Today we went to see the start or end, depending where you are coming from, of the Canal Latéral de la Garonne. Although they say this canal and the Canal du Midi combine to take you from the Atlantic to the Mediterranean, they don’t. The Canal lateral flows into the Garonne at Castet-en-Dorthe, from there you can cruise to Bordeaux and then out to the Atlantic. At the start of the canal there is a popular restaurant; damn we already ate, which is a shame because their three-course lunch menu looked interesting. For lunch today we tried the acclaimed Chocolat Latine Boulangerie in Monsegur, I had a divine chocolate brownie and Roger the best pain au raisin he has had yet.
If you think this place looks or sounds familiar, it is where Rick Stein started his ‘French Odyssey’ canal series. We spent some time there geocaching and getting the attention of the locals as we weeded around all the meter boxes. Our next geocache took us to a small rowing club along the canal by the village of Puybarban. The club has a canal level launching area for all those interested in rowing the canal. Without this you would have to strategically get out of your boat, get wet or row a long way to find another.
Another cache took us further down the canal towards Fontet. The first thing you notice is the sound of a conveyor belt. Over 500 metres away on one side of the road are diggers making a lake which will be used by the village later. The material they dig out is put on a conveyor belt that goes over paddocks and under the road to a pile over 500 metres away on the other side of the road. It is screened and the different by-products are sold or used for other projects. Good use of Council funds to fund a lake with the by-products. Nelson and Hawkes Bay were both going to build rowing courses this way, but in New Zealand the red tape and contractor charges didn’t make them a viable.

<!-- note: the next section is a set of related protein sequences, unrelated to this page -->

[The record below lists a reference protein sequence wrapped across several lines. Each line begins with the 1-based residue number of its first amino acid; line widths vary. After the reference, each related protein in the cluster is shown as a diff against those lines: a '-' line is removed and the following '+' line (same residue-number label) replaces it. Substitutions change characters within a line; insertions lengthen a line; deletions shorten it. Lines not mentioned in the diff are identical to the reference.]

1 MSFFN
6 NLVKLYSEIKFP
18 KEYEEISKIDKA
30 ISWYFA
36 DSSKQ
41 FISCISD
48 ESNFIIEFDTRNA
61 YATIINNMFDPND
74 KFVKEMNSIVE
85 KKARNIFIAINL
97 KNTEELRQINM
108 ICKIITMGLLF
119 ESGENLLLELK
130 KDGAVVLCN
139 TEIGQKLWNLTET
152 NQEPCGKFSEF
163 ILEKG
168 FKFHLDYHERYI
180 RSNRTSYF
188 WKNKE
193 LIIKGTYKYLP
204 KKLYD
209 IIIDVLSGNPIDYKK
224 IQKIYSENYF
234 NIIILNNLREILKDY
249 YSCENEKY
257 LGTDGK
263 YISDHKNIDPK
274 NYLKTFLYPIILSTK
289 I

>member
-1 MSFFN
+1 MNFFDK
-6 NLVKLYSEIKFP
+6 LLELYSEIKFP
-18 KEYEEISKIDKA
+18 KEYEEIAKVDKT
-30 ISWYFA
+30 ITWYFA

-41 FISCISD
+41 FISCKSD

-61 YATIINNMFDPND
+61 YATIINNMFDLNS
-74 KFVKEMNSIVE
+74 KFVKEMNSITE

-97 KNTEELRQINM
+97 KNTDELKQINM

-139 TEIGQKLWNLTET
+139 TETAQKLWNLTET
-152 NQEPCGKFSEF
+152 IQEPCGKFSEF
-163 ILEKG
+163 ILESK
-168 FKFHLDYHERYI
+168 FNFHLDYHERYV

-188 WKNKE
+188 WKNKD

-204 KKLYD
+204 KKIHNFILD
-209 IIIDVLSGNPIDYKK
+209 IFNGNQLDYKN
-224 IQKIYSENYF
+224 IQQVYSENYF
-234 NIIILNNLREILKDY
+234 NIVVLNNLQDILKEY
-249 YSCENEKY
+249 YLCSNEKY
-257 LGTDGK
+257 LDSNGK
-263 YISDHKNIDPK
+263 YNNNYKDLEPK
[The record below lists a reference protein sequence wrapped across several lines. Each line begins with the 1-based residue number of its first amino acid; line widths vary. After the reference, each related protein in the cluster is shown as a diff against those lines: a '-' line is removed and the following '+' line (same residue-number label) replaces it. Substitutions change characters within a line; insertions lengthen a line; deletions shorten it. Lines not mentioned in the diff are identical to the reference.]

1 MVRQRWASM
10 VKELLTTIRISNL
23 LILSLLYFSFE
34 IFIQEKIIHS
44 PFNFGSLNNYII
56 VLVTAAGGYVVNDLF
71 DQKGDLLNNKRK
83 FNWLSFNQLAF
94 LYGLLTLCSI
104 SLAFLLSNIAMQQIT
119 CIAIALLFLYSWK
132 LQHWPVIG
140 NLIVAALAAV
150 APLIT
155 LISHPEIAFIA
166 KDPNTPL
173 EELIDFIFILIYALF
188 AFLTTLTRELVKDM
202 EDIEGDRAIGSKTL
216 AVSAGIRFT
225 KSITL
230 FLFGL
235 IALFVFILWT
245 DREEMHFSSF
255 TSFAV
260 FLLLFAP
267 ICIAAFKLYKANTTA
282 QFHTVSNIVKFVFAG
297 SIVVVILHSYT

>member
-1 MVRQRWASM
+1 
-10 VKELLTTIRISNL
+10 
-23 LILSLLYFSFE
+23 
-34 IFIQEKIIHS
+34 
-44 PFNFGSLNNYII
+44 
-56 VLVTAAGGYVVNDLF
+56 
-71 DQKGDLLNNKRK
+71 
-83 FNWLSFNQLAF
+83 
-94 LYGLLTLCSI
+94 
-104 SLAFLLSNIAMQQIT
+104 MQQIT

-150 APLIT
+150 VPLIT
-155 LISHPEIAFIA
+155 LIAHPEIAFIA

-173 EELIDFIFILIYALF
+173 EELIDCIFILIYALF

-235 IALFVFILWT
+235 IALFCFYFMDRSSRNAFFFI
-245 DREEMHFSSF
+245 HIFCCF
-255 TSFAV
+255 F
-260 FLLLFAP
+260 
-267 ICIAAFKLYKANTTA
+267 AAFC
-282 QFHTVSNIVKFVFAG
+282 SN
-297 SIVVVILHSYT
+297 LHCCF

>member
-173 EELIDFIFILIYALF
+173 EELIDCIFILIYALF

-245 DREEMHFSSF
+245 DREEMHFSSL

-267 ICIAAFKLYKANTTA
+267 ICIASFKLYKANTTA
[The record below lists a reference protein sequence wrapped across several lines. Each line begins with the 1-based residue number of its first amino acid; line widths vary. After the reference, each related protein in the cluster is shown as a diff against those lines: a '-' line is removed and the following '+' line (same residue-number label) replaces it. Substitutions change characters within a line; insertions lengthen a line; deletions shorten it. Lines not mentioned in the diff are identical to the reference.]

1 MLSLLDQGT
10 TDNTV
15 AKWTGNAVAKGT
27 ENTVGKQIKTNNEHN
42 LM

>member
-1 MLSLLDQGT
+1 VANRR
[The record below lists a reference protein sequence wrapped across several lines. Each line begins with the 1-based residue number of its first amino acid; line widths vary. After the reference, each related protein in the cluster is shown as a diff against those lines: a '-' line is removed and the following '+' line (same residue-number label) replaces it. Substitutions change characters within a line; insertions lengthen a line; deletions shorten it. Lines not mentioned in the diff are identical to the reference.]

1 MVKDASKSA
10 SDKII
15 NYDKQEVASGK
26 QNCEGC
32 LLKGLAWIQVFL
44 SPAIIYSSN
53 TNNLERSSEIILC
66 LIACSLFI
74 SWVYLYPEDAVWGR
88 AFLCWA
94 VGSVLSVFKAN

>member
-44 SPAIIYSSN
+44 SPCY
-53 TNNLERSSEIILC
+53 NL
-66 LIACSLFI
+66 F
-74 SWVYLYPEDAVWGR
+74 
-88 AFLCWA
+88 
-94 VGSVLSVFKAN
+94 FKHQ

We attempted a few other caches but weren’t successful. This is okay because another cacher who had found over 9000 also couldn’t find them. What annoyed him and us was that some person said they found every cache along the canal and they were all in good order. Cheats never prosper.
Today’s taste of France is not our bakery delights but our homemade fish chowder. We went to the supermarket and experienced how to buy seafood at E.Leclerc. You take a number and wait for it to be called, for non French speakers it does appear on a display sign. You tell the person what you want and they come with a bag to the ice covered stand where the fish is and then weigh it and seal the bag. This whole process is time consuming because there are many customers, many stands and only 2 people going backwards and forwards to the scales. Anyway here is a photo of the fish chowder with ‘Dos de cabillaud’, today’s French word ‘cod fillets’, really reasonable at €11.50 per kg.
A couple of people who decided to try living in France for three months, to absorb some of the culture and to try a diet of Baguette, Cheese and Wine.